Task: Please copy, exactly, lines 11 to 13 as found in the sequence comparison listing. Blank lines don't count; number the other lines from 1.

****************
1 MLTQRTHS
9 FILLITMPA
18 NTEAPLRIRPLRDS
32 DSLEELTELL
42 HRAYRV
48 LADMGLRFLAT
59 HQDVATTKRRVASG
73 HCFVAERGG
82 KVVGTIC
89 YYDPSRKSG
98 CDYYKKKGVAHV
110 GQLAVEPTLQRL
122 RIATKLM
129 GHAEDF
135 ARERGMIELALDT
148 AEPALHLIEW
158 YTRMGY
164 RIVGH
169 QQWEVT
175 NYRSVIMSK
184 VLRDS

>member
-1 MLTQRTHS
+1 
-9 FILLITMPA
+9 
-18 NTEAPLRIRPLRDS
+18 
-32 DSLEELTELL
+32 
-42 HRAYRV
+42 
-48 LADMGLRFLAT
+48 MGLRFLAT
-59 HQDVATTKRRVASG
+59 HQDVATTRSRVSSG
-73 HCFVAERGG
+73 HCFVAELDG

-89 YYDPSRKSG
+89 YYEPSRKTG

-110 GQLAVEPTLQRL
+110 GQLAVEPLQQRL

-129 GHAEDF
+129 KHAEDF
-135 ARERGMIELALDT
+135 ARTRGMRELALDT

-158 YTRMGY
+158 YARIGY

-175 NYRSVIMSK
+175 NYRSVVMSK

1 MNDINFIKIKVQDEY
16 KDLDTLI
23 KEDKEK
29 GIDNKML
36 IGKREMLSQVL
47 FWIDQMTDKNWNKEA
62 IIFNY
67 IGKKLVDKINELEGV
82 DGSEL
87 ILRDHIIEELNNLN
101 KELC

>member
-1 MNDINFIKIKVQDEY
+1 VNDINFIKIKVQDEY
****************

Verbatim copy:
98 CDYYKKKGVAHV
110 GQLAVEPTLQRL
122 RIATKLM